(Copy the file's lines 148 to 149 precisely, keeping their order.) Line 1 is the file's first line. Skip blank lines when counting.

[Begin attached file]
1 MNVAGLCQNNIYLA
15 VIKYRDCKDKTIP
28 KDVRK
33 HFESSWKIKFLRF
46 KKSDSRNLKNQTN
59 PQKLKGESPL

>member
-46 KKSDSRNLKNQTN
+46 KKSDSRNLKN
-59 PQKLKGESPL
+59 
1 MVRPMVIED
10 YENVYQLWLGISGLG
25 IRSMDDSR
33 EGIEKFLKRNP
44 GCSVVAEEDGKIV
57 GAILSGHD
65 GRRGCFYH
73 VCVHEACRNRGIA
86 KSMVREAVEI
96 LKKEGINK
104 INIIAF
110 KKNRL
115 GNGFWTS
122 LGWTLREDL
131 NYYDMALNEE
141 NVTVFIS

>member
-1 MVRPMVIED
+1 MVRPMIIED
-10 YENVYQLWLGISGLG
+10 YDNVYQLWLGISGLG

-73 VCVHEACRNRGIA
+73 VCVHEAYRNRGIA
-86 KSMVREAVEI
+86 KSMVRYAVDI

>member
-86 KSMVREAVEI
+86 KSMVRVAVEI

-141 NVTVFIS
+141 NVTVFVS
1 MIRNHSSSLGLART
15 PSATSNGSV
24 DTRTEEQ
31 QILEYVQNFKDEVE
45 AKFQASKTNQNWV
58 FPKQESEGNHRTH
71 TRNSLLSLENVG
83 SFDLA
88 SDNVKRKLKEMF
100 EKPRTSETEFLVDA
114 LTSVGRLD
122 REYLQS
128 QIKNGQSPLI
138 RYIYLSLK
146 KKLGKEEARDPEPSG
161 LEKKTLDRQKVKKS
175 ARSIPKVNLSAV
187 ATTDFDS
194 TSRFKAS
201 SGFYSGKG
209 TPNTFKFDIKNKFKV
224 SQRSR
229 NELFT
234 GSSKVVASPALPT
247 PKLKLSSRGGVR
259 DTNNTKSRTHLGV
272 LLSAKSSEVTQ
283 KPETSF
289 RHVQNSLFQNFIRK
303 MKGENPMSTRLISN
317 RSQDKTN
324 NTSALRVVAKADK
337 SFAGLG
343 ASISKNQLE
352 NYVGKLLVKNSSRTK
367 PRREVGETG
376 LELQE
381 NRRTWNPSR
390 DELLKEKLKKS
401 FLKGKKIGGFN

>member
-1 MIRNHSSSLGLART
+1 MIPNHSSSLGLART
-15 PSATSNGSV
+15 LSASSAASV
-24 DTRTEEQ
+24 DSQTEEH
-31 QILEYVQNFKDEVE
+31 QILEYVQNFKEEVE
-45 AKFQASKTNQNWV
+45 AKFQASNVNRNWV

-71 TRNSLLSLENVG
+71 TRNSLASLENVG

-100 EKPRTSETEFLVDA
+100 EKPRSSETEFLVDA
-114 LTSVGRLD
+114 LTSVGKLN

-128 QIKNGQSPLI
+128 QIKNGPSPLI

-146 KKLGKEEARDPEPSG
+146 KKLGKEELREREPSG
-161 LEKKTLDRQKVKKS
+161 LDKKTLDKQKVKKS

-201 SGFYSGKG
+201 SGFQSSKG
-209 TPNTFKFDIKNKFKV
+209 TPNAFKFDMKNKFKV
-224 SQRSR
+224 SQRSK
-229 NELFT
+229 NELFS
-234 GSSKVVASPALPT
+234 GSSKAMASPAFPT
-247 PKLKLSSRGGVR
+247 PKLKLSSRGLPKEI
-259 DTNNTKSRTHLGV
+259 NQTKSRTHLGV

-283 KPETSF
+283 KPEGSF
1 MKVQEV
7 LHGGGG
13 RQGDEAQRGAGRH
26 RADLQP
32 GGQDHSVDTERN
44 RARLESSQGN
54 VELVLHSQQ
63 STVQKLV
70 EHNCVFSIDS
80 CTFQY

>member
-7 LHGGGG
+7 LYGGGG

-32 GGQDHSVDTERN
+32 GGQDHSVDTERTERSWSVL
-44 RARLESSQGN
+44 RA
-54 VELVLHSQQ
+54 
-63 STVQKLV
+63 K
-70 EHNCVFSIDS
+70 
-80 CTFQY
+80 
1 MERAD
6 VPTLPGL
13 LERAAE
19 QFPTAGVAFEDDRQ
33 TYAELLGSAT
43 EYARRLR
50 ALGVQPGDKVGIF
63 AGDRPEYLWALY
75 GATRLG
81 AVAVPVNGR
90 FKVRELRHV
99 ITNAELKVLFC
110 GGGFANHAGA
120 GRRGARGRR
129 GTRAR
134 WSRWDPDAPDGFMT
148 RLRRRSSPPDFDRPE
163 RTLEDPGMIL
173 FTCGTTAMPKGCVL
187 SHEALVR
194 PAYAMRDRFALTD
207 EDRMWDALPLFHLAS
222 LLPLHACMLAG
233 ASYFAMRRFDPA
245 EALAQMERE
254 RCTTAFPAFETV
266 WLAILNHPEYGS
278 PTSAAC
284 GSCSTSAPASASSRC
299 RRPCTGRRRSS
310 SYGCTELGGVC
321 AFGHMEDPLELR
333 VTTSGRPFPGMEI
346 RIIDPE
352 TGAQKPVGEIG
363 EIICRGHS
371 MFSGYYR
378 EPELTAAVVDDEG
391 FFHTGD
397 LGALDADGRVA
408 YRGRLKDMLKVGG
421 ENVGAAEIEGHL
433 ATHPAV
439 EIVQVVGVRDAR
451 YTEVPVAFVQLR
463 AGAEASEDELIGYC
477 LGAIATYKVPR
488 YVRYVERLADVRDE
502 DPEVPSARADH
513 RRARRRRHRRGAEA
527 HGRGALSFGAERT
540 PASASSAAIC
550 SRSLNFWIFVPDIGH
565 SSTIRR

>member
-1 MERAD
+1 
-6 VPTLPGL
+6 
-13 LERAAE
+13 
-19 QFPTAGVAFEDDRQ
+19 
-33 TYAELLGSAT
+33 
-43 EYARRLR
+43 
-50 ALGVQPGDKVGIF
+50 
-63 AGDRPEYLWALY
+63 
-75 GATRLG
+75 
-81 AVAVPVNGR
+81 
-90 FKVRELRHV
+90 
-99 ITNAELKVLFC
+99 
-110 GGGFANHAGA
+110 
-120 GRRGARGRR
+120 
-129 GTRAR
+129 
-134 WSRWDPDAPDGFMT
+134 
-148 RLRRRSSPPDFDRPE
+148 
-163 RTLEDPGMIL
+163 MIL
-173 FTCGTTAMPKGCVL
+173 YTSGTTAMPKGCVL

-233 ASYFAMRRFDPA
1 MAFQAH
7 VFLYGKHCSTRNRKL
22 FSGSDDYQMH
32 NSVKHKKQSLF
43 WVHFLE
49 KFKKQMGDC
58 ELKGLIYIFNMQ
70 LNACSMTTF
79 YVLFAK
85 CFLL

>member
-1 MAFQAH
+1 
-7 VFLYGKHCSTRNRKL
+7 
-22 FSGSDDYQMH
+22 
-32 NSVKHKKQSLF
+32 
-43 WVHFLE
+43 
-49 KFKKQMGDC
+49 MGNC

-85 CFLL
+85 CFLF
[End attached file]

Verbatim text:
13 LERAAE
19 QFPTAGVAFEDDRQ